Language Learning Tip #22

Problem

“I don’t have much to talk about with local Arabs.”

First let me say, I certainly understand this problem.  I once sat in a conversation with some men who talked for 45 minutes straight about cell phones. And this was in the era before smart phones – all these phones could do was place calls! Cell phones are a very normal conversation topic for men in the Gulf, but it may not interest you or me.  Sticking to familiar and unthreatening topics of conversation is normal human behavior in every society.  Fortunately, you, as a foreigner, are not a normal human.  Therefore, you may be expected to behave somewhat abnormally and to introduce strange topics of conversation.  This is the value of a foreigner in any society.

Here is what I suggest.  Before you go visiting, make a list of topics you want to talk about.  I suggest that you usually focus on things that every local person would know something about, but that you as a foreigner do not.  You don’t want to embarrass people by asking about current events, geography, or anything that will show that you are the educated one!

These include:

Personal stories of the people.  (Here are a few examples about schooling.  I’m sure that If you sit and write, you can think of many more questions.)

  • What was school like for you as a child?
  • What games did you play?
  • What was your favorite teacher like?
  • What about the worst teacher?
  • How did you prepare for tests?
  • What was the most difficult subject?  Why?

Local history

  • How has life here changed in your lifetime?
  • How has this area developed in the last 5 (10, 20, 50) years?
  • What are some positive things that have changed?
  • What negative changes have come?
  • What were some of the most exciting events that have happened in this town? 
  • Is your family originally from here?  What was your home village known for?  
  • Why are there so many people here from ___?  What do people think of them? 

 – Local culture

  • How do young men here find a wife?
  • How would an older man find one?
  • How did your father and mother meet?
  • What is important to teach children?  Why?
  • How many children do you want to have?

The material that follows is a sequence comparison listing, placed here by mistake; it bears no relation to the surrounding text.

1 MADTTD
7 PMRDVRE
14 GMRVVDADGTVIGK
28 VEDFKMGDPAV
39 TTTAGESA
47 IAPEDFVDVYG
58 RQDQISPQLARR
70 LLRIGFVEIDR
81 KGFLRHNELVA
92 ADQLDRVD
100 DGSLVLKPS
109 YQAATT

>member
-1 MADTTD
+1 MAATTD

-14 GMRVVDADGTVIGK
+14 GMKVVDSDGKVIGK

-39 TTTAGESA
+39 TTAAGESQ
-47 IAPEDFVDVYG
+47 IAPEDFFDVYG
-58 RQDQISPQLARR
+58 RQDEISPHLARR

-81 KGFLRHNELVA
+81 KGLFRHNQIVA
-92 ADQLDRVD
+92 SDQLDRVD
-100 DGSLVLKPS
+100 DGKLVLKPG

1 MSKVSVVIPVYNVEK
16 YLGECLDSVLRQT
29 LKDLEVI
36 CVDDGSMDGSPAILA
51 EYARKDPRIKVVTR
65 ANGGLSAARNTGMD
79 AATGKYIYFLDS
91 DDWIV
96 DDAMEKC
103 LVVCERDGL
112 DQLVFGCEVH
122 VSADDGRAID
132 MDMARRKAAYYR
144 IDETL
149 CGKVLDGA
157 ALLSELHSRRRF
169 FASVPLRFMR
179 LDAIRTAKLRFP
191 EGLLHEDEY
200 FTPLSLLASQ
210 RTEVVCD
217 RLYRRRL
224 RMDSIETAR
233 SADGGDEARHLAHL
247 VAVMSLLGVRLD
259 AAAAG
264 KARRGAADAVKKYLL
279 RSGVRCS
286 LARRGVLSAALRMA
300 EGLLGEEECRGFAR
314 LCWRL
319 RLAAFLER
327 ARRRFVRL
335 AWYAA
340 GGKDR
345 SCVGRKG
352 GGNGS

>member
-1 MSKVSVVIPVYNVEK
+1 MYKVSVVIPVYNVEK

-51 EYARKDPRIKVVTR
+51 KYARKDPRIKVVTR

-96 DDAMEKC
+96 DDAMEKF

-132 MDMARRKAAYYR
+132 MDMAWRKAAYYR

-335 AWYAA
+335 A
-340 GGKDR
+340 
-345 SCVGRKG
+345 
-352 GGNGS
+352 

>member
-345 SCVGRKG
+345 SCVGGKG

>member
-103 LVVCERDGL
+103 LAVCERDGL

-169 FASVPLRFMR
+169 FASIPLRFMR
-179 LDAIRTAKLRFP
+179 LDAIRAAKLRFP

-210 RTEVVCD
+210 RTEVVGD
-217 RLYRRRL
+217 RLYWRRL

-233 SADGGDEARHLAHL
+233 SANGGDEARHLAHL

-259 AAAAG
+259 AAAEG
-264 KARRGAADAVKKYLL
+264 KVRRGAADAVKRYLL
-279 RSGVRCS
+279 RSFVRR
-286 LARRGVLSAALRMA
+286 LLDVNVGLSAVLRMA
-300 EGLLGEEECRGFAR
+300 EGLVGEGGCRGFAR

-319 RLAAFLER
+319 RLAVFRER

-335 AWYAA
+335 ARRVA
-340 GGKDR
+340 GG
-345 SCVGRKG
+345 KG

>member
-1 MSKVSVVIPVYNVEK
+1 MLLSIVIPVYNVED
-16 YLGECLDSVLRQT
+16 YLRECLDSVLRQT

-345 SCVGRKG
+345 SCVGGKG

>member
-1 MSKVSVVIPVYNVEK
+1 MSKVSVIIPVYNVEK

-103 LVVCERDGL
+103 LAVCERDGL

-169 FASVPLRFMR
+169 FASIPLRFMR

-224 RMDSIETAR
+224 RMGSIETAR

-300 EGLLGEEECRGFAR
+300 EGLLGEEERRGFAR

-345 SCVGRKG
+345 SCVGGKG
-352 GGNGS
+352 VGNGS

• How do you think boys and girls should be raised differently?

– Local stories

  • Who are some of the local leaders that people here have looked up to?  Why?
  • Are there any sad stories that you have heard lately?  Any happy local news?
  • Have you heard of any crimes that have happened here recently?  Long ago?
  • Do you know your neighbors?
  • What were some stories your father/grandfather told you?
  • Are there any stories you have heard recently that you just can’t believe?
  • Are there any stories that you heard and then found out later that it wasn’t true?

– Local wisdom

  • What’s the best place to buy ___?
  • How can I prevent being cheated?  Being robbed?  Being exploited?
  • Are there some kinds of favors that people usually ask for that I should do?  That I shouldn’t do?
  • What do people here usually think about people from my country?
  • When should I be generous or not generous?
  • What are some polite ways to refuse someone?
  • What should I do about people who come to my door asking for money?

These are only a few examples.  You should be able to think of many more.  To use questions effectively, you will need to:

  1. Write down the ones you want to use.
  2. Figure out how to ask them in Arabic.
  3. Take the questions with you when you visit.

I also recommend that you:

  1. Exchange your best questions with other learners who are doing the same thing.
  2. Ask the same questions repeatedly with different people of different ages, situations, etc.
  3. Keep your question notebook with you so that when good questions occur to you, you can write them down.
  4. When you listen to the answers, get in the habit of repeating the answers back to the speaker.  Summarize and check your comprehension.  This “active listening” is very fruitful for learning how to express things and getting them to restate things in ways you can understand.
  5. Keep most of your visits to under half an hour. You, as an “abnormal” visitor can bring interest into their lives, but talking to foreigners can also be tiresome if it goes on too long.

For your convenience, I have compiled a booklet of these types of questions that you can ask almost anyone. Inquire at GAP to get your copy.

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